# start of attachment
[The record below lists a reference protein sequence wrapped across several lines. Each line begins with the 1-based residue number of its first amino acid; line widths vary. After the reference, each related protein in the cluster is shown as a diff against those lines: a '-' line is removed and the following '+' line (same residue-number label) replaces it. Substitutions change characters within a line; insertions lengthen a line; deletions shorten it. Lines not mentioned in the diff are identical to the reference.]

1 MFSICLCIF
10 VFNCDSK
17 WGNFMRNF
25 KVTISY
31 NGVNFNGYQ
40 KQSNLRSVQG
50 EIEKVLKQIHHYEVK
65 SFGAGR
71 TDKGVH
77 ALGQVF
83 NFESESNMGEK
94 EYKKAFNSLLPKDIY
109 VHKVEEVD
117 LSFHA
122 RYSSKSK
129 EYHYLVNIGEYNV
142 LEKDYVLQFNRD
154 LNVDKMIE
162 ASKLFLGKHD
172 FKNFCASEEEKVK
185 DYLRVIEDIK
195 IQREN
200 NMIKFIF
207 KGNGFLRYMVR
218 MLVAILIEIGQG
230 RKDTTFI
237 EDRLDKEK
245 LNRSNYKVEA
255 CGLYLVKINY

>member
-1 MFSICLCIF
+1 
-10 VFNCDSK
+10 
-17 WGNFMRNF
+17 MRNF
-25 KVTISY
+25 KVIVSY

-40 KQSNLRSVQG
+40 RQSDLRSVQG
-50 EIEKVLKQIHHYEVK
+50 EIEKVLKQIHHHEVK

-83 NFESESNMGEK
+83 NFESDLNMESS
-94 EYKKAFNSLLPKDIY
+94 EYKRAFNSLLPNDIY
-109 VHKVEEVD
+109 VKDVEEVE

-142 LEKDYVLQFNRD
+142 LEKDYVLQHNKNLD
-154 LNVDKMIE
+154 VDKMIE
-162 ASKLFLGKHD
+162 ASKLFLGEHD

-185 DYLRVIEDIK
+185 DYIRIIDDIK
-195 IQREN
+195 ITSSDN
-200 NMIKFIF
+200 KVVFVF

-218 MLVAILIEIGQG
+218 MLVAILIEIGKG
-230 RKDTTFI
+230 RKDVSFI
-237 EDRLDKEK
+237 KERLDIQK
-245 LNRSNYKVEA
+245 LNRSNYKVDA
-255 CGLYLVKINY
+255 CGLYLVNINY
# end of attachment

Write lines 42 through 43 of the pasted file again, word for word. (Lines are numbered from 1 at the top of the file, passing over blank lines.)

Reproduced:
-50 EIEKVLKQIHHYEVK
+50 EIEKVLKQIHHHEVK